The Poetical Works of james Montgomery. Collected by himself. In Four Volumes. London: 1849.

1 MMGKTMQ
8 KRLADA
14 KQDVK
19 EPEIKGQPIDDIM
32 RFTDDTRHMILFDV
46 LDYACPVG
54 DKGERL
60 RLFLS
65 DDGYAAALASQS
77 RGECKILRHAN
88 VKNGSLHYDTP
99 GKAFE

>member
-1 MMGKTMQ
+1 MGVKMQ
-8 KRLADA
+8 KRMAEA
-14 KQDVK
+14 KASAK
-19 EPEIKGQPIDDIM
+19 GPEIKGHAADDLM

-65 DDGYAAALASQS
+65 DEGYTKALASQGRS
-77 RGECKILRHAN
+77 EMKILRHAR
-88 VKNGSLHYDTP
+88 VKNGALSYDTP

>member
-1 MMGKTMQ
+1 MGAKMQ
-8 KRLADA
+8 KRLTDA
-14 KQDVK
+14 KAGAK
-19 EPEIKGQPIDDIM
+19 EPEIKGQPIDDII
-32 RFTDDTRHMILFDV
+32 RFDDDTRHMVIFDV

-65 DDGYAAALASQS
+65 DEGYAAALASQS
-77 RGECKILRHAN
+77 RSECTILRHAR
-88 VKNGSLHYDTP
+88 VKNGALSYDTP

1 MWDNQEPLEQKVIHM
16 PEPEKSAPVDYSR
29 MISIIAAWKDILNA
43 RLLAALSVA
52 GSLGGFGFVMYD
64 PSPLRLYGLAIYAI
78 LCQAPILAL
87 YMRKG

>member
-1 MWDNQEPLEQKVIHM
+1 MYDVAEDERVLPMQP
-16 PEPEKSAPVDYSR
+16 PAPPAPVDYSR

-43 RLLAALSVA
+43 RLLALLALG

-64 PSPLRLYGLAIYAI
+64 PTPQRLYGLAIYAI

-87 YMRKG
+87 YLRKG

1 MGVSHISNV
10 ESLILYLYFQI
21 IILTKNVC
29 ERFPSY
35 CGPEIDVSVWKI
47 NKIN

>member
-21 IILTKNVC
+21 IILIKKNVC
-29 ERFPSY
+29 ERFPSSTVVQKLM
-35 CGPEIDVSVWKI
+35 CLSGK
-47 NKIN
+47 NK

Mr. Forster's delightful Life of Goldsmith. They explain that it is their purpose to set forth the ‘Life and Times of James Montgomery;’ and accordingly we have nearly as much about Montgomery's friends (Messrs. Holland and Everett being always in the foreground), as about Montgomery himself. But unhappily, all these friends appear to have been the most wearisome and uninteresting of mortals. At the first glance, we might be surprised that Montgomery did not choose acquaintances of a different stamp ; but the fact ceases to be remarkable when we remember that till late in life his position in society was not such as to afford him any selection; and when we discern in his character many indications of such weakness and silliness as prepare us to believe that he would take a pleasure in being surrounded by toadies and flatterers. No doubt he found such in Messrs. Holland and Everett : though the former in the preface to this work insinuates a graceful compliment to himself and his fit coadjutor, in the statement that ‘the biography of such a man demands some literary and religious qualifications resembling his own.” Mr. Holland's grammar is imperfect; still, the meaning of the sentence may be gathered. And it does really appear that Montgomery was on a footing of intimacy with these two men: Mr. Holland tells us that rarely a week, generally only a day or two, passed without their meeting. And for many years before Montgomery died, Messrs. Holland and Everett were accumulating materials for this valuable work. Through all this period the purpose ‘was never lost sight of:’ and we are told that the poet tacitly approved it. “To suppose that he himself had no suspicion of such a design, especially amidst the unguarded conversation of later years, would be to attribute to him the absence of even an ordinary degree of perspicacity.” And the result of the entire process is before us in these seven volumes. The stupidity of Messrs. Holland and Everett is such, that they seem really to think that they are magnifying their friend, when they set him before us as such a weak, twaddling, oversensitive, and silly person, that we heartily regret we ever read his Life—written, at least, by such incapable hands. The book sets out with a history of the noble family of Montgomerie through the chivalrous ages: the reason for introducing this in the Life of Montgomery being, that he was not in any way connected with that family. His parents were Irish : and they came to reside at Irvine, in Ayrshire, so immediately before the poet's birth, that he was accustomed to say that “he had very narrowly escaped being an Irishman.” But Eglinton Castle, the residence of the Earl of Eglinton, is within a few miles of Irvine: the name of the Eglinton family is Montgomerie; and accordingly the biographer tells us that “there seems nothing very improbable in the supposition that he may have had a common progenitor with that illustrious branch of the family.” But Montgomery himself, when asked